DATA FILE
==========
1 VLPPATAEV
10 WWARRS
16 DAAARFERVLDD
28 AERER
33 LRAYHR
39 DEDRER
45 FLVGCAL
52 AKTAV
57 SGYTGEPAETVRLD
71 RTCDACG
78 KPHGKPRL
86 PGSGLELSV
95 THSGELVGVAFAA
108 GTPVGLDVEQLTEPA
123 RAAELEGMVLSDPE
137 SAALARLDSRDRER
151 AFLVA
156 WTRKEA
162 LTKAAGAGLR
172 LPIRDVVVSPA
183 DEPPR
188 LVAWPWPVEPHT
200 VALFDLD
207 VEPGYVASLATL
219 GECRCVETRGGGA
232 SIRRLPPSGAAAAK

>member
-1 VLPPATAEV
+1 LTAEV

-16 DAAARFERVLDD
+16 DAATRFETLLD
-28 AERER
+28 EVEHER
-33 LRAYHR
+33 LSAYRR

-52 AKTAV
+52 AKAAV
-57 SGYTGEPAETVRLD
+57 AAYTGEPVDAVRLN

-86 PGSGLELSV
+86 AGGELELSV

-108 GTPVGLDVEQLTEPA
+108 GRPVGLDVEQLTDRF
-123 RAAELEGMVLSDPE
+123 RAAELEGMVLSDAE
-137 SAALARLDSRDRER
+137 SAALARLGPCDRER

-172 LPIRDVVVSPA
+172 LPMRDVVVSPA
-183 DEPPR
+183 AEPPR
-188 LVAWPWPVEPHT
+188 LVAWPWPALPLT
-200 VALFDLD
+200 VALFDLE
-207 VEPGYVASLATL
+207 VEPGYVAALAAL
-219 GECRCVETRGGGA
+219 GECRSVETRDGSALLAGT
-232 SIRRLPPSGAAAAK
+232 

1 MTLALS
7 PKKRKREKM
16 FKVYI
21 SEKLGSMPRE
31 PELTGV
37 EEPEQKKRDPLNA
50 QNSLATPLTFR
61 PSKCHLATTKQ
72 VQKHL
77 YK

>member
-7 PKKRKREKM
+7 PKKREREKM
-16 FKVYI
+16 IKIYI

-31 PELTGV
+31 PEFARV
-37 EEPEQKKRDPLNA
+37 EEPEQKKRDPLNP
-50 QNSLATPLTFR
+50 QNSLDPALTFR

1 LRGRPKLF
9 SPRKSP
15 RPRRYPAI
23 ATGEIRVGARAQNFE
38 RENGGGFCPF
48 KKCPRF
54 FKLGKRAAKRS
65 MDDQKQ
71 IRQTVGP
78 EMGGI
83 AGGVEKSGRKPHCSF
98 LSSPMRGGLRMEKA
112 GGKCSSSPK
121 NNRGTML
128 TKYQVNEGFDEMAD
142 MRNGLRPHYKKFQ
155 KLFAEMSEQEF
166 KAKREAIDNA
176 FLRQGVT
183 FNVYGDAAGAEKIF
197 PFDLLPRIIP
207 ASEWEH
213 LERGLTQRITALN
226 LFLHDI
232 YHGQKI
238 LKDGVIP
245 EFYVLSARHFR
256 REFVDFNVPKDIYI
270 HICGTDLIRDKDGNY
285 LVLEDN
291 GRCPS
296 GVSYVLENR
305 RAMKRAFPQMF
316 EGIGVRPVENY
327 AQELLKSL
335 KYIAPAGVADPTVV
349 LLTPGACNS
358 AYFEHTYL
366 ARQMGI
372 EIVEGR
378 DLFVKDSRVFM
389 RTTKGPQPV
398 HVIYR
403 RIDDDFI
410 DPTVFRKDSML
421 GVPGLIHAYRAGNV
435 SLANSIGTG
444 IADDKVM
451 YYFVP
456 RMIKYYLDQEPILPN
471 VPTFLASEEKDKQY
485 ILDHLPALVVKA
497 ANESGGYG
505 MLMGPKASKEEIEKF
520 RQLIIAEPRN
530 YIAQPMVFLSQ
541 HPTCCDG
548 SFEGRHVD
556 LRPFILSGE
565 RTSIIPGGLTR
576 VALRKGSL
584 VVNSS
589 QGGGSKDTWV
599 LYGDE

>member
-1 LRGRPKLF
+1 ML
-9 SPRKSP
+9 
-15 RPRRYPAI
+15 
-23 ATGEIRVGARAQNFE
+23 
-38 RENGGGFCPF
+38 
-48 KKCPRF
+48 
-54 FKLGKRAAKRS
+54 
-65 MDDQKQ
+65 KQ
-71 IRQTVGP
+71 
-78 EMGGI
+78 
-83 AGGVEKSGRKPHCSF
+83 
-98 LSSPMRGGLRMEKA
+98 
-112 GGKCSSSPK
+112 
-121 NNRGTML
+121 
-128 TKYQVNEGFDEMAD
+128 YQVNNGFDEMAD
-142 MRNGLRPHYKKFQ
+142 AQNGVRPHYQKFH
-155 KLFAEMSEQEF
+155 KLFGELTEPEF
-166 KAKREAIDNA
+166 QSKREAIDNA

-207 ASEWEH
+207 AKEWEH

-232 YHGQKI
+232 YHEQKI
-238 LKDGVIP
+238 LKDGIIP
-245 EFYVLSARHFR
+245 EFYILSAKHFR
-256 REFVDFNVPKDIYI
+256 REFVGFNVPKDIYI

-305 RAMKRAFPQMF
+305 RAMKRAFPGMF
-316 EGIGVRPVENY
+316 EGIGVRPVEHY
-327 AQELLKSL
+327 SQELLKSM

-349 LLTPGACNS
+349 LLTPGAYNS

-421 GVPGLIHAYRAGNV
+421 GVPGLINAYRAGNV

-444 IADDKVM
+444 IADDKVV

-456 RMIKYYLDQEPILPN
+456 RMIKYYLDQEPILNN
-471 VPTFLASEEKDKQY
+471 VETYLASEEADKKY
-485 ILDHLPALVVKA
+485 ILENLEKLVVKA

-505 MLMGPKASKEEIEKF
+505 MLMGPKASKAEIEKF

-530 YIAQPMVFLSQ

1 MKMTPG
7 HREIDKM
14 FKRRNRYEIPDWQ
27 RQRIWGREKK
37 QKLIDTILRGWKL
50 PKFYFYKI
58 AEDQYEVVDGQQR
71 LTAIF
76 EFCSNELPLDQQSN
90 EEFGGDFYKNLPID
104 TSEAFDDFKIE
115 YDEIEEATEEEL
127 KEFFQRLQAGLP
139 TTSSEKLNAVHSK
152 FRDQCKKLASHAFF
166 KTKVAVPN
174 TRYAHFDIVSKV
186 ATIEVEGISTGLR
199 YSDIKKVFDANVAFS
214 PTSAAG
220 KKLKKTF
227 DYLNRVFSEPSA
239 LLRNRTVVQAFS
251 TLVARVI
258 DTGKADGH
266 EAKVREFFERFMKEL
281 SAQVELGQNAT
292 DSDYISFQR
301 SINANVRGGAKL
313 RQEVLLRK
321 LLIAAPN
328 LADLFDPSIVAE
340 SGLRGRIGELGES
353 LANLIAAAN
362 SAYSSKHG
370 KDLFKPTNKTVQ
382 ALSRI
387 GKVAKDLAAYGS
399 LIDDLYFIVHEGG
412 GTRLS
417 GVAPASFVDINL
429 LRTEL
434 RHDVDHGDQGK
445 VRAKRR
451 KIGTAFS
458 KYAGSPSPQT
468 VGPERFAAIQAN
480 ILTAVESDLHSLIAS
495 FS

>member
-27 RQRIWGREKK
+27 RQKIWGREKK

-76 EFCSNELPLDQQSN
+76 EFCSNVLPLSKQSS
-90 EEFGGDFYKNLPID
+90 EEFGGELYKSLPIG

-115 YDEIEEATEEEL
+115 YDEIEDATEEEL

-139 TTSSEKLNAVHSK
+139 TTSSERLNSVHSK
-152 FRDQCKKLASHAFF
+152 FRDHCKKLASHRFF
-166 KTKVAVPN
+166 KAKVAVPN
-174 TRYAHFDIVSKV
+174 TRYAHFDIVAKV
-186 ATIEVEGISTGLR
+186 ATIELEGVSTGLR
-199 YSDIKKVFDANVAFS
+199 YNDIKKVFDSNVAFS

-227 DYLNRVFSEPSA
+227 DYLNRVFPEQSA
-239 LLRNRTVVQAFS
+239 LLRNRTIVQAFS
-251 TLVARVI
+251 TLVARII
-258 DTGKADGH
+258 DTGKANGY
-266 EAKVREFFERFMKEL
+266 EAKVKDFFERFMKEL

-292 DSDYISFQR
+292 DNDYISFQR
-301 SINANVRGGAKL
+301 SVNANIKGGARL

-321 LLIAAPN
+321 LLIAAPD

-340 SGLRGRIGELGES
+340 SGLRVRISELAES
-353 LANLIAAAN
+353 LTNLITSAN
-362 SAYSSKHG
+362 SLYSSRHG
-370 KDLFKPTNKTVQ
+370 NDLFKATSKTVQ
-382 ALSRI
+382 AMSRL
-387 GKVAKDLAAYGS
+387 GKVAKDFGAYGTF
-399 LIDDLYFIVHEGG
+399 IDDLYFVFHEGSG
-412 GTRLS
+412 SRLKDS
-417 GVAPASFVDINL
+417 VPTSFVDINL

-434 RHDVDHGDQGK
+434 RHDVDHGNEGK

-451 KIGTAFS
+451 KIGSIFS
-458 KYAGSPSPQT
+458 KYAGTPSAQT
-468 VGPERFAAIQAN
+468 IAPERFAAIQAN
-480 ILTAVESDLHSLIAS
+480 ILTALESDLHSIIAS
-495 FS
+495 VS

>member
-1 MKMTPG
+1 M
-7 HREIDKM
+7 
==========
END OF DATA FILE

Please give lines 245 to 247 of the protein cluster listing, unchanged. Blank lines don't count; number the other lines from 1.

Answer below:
321 LLIAAPN
328 LADLFDPSIVAE
340 SGLRGRIGELGES